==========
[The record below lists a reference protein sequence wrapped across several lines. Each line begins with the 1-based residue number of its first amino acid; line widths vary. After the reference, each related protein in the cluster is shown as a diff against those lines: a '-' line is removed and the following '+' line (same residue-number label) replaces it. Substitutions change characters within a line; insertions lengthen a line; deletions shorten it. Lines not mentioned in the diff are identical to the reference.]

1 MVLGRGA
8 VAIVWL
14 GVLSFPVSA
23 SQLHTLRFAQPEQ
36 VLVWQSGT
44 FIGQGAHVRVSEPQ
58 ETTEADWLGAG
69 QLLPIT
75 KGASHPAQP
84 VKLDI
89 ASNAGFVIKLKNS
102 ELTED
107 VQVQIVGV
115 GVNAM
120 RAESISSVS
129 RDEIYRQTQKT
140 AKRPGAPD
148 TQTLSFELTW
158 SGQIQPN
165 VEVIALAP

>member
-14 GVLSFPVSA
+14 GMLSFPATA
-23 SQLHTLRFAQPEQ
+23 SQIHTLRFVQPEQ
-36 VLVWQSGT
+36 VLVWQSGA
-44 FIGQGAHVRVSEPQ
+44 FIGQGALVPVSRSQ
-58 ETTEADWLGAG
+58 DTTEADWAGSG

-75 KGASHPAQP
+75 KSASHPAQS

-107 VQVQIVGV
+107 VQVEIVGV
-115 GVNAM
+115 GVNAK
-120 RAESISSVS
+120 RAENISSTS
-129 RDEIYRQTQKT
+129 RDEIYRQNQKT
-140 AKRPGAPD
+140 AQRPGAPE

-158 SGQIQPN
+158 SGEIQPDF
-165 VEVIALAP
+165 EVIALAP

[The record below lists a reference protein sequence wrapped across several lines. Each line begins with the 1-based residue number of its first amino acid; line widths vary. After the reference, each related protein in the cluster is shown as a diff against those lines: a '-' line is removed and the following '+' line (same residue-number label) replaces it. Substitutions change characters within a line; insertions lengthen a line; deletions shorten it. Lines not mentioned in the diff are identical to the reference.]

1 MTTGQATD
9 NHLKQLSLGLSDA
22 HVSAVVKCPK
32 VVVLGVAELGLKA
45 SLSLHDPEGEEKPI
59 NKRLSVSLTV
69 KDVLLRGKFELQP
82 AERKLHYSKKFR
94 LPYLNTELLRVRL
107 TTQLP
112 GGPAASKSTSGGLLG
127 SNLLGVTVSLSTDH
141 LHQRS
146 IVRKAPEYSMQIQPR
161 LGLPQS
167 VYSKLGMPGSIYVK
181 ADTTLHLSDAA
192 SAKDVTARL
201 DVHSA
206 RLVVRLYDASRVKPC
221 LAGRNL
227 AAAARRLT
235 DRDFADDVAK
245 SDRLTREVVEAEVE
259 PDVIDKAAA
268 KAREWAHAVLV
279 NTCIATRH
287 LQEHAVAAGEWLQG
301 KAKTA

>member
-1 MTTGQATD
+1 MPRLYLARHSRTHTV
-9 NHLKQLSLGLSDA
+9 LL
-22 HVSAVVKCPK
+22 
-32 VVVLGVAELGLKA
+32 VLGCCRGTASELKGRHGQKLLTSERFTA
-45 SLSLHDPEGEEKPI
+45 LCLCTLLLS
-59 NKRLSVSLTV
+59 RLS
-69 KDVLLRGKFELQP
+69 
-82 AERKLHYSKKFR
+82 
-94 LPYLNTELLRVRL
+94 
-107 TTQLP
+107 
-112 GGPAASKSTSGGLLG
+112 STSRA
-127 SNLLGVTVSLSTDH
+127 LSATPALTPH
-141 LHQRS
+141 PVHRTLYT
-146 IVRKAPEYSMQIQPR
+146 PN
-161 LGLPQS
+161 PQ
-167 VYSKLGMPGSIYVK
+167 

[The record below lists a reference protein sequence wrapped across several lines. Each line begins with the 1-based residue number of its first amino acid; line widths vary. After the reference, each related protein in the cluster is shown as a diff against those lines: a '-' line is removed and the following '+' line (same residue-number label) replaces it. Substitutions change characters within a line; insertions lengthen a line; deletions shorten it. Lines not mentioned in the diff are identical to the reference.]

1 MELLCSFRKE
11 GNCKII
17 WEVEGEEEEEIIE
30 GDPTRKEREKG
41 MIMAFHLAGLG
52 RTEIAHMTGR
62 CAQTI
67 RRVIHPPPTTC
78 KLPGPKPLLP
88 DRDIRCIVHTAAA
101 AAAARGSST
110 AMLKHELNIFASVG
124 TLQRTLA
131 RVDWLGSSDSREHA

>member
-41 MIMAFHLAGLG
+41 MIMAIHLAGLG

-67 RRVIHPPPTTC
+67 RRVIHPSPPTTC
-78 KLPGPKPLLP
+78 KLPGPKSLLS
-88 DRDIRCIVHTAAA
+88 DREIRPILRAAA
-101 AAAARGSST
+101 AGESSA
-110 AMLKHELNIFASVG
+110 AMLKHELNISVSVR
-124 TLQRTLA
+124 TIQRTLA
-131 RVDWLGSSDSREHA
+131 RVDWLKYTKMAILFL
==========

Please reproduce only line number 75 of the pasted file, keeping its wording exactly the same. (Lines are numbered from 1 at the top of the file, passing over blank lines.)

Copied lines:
268 KAREWAHAVLV